From the DVR: The Good Shepherd (2006)


The 2006 film The Good Shepherd is a fictionalized take on how the Central Intelligence Agency came to be, using the failed Bay of Pigs invasion as the starting point of its narrative.  Senior counterintelligence agent Edward Wilson (Matt Damon) learns that the operation was compromised by a leak inside the agency, and his investigation into the matter begins with an envelope (containing a reel-to-reel audiotape and photograph) dropped off at his home by an anonymous individual.

Portrait of the spook as a young man: Edward Wilson (based on real-life CIA veterans James Angleton and Richard Bissell), as played by Matt Damon in The Good Shepherd (2006).

As Wilson and his fellow agents delve into the package’s contents and painstakingly examine its clues, the story flashes back-and-forth to his humble beginnings: a student at Yale in 1939, Edward is chosen for the university’s secret society, Skull and Bones.  As a Bonesman, Wilson crosses paths with FBI agent Sam Murach (Alec Baldwin), who informs him that that his poetry professor (Michael Gambon) is involved with a group of Nazi sympathizers…and asks for his help in exposing the instructor.  This bit of domestic espionage starts Edward on his future career; he’s later asked by General William Sullivan (Robert De Niro) to enlist in the O.S.S., the intelligence service that operated during WW2.  When the war is over, Sullivan prevails upon Wilson to become a part of post-war spookery, a.k.a. the C.I.A.

Life in The Agency proves to be a challenging one for our protagonist; before getting his orders to report in London during the war, Edward marries Margaret “Clover” Russell (Angelina Jolie), the daughter of U.S. Senator John Russell (Keir Dullea), after a one-night stand leaves her great with child.  (His determination to do the right thing put the brakes on an affair with the woman he really loves, a deaf girl named Laura [Tammy Blanchard].)  The long-distance relationship results in adulterous affairs for both Edward and Clover, and when their son Edward, Jr. (Eddie Redmayne) grows to adulthood he starts down the same career path as his father, wanting to join The Agency.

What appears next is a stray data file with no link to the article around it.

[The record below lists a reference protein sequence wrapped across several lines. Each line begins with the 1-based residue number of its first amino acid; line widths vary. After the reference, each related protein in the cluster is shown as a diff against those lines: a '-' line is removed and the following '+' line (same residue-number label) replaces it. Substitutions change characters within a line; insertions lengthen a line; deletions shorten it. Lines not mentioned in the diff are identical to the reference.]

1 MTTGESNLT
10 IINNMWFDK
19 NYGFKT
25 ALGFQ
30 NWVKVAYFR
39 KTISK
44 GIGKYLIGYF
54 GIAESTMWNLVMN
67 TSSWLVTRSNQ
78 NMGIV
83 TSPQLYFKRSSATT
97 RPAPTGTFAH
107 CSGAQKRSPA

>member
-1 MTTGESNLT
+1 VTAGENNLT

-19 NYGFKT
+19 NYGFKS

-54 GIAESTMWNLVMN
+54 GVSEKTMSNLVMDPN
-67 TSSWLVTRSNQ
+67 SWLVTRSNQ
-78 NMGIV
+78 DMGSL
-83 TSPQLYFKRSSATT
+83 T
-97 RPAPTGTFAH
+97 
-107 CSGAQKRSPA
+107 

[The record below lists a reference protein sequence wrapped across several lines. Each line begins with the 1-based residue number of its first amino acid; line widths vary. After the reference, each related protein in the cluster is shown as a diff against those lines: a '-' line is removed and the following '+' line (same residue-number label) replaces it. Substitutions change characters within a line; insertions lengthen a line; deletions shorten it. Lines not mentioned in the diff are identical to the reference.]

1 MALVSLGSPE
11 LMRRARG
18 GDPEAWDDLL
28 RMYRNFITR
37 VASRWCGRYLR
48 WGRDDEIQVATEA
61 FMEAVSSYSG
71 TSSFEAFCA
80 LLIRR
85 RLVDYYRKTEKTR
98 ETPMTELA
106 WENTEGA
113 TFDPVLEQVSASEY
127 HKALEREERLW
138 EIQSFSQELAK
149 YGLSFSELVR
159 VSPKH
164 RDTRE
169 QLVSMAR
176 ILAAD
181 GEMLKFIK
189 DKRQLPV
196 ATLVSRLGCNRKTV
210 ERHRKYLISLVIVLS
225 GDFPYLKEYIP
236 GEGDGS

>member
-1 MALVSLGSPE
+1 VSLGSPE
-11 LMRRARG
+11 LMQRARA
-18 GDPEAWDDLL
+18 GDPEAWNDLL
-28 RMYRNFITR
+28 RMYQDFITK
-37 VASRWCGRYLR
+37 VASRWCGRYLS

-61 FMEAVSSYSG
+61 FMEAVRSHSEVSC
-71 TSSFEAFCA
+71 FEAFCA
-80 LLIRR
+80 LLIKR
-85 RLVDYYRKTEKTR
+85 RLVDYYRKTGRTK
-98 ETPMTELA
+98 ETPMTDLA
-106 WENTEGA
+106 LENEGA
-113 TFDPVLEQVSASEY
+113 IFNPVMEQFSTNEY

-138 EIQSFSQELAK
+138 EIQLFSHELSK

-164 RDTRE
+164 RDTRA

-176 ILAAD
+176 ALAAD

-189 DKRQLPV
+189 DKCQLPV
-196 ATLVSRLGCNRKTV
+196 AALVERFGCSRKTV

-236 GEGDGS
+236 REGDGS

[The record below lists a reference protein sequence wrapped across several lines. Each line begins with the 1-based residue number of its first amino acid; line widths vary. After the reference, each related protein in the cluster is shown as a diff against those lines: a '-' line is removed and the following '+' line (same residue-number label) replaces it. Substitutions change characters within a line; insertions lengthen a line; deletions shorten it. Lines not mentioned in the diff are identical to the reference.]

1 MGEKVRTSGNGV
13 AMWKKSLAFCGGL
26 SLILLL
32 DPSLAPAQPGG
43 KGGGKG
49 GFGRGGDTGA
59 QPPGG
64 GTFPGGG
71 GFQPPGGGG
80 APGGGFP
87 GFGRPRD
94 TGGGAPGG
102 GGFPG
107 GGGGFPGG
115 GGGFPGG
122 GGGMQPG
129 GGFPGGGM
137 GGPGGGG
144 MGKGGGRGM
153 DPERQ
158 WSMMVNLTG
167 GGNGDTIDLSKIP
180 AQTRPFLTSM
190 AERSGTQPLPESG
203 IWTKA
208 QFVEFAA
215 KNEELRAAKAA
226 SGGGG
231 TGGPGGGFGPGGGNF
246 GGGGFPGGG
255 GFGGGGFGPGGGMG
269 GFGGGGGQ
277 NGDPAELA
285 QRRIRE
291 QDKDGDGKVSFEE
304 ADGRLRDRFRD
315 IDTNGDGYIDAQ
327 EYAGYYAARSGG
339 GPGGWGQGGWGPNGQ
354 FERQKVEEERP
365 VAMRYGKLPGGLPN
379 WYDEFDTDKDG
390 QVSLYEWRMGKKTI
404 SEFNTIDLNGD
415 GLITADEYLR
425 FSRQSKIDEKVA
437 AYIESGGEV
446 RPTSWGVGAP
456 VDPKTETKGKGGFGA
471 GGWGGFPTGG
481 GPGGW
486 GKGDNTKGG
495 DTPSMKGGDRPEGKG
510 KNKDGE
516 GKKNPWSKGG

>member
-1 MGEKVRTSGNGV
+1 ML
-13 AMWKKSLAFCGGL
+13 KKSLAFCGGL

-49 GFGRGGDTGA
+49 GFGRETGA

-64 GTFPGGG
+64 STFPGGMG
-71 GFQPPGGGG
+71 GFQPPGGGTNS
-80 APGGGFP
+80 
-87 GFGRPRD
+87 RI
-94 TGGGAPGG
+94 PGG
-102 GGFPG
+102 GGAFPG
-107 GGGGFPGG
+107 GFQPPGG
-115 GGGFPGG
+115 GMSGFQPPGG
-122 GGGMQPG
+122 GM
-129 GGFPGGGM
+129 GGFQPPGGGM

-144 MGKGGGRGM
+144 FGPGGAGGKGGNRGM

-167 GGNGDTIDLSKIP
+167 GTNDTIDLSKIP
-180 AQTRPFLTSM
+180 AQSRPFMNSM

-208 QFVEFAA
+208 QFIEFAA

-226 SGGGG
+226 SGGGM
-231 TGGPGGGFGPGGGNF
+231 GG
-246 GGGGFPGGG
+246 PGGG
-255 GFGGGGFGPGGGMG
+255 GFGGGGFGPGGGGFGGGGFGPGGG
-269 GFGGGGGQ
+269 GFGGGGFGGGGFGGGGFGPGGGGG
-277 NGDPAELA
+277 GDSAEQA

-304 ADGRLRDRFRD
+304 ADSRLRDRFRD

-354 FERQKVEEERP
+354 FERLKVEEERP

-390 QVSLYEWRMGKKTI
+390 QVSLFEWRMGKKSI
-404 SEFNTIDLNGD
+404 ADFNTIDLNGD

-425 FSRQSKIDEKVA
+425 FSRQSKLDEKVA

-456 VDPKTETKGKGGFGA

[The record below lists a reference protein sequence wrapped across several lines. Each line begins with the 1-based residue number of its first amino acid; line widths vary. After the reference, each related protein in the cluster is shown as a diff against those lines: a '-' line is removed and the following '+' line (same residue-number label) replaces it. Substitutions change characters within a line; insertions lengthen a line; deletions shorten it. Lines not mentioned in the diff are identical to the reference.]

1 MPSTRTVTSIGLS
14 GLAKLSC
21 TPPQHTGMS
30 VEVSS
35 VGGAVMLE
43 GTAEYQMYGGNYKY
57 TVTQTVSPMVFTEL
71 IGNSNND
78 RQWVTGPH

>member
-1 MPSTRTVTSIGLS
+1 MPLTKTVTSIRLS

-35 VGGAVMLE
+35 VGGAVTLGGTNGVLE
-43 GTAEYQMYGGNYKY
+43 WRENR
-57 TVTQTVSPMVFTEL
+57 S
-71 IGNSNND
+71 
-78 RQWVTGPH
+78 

Robert DeNiro directing Angelina Jolie and Damon in The Good Shepherd

We know Robert De Niro as one of the premier motion picture actors of his generation (a seven-time Oscar nominee, winning trophies for The Godfather, Part II {1974—Best Supporting Actor] and Raging Bull [1980—Best Actor]), but he’s also been not-too-shabby behind the camera, beginning with 1993’s A Bronx Tale.  (De Niro also plays a small role in Bronx, as the bus driver father of a young man [Lillo Brancato] who falls under the spell of a charismatic gangster [Chazz Palminteri].)  The Good Shepherd was a “pet project” that De Niro would work on for close to a decade, though the film’s concept had originally been developed in 1994 by writer Eric Roth for director Francis Ford Coppola (Roth was inspired by Norman Mailer’s novel Harlot’s Ghost, which he tried to adapt as a movie).  Coppola later abandoned the project, and the movie that ultimately became Shepherd passed through a few more hands (including John Frankenheimer, who died in 2002 during pre-production) before De Niro took the project to Universal Pictures with James G. Robinson and Jane Rosenthal.